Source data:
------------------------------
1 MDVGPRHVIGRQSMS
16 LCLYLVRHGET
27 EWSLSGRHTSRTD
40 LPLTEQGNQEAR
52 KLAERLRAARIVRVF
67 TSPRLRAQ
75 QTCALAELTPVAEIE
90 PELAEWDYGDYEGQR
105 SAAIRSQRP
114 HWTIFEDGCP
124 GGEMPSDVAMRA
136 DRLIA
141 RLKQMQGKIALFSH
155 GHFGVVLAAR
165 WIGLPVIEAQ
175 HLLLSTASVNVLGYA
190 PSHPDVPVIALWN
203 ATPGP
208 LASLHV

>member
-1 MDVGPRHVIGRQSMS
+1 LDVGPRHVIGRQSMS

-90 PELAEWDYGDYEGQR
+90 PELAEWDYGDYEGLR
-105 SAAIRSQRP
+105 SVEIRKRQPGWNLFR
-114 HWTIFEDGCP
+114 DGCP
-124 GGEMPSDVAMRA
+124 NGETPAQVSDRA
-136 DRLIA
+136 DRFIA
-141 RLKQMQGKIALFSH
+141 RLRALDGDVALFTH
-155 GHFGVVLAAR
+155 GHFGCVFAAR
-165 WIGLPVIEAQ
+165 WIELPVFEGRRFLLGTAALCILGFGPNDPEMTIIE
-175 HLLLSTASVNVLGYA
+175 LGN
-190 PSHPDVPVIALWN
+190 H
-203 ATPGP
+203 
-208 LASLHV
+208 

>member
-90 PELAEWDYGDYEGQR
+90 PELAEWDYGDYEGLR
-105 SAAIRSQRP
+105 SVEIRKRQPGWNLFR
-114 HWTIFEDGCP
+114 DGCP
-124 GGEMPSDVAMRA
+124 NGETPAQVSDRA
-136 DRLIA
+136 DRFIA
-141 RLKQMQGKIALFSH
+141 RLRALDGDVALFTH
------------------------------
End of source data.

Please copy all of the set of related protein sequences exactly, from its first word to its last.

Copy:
1 MDVGPRHVIGRQSMS
16 LCLYLVRHGET
27 EWSLSGRHTSRTD
40 LPLTEQGNQEAR
52 KLAERLRAARIVRVF
67 TSPRLRAQ
75 QTCALAELTPVAEIE
90 PELAEWDYGDYEGQR
105 SAAIRSQRP
114 HWTIFEDGCP
124 GGEMPSDVAMRA
136 DRLIA
141 RLKQMQGKIALFSH
155 GHFGVVLAAR
165 WIGLPVIEAQ
175 HLLLSTASVNVLGYA
190 PSHPDVPVIALWN
203 ATPGP
208 LASLHV

>member
-1 MDVGPRHVIGRQSMS
+1 LDVGPRHVIGRQSMS

-90 PELAEWDYGDYEGQR
+90 PELAEWDYGDYEGLR
-105 SAAIRSQRP
+105 SVEIRKRQPGWNLFR
-114 HWTIFEDGCP
+114 DGCP
-124 GGEMPSDVAMRA
+124 NGETPAQVSDRA
-136 DRLIA
+136 DRFIA
-141 RLKQMQGKIALFSH
+141 RLRALDGDVALFTH
-155 GHFGVVLAAR
+155 GHFGCVFAAR
-165 WIGLPVIEAQ
+165 WIELPVFEGRRFLLGTAALCILGFGPNDPEMTIIE
-175 HLLLSTASVNVLGYA
+175 LGN
-190 PSHPDVPVIALWN
+190 H
-203 ATPGP
+203 
-208 LASLHV
+208 

>member
-90 PELAEWDYGDYEGQR
+90 PELAEWDYGDYEGLR
-105 SAAIRSQRP
+105 SVEIRKRQPGWNLFR
-114 HWTIFEDGCP
+114 DGCP
-124 GGEMPSDVAMRA
+124 NGETPAQVSDRA
-136 DRLIA
+136 DRFIA
-141 RLKQMQGKIALFSH
+141 RLRALDGDVALFTH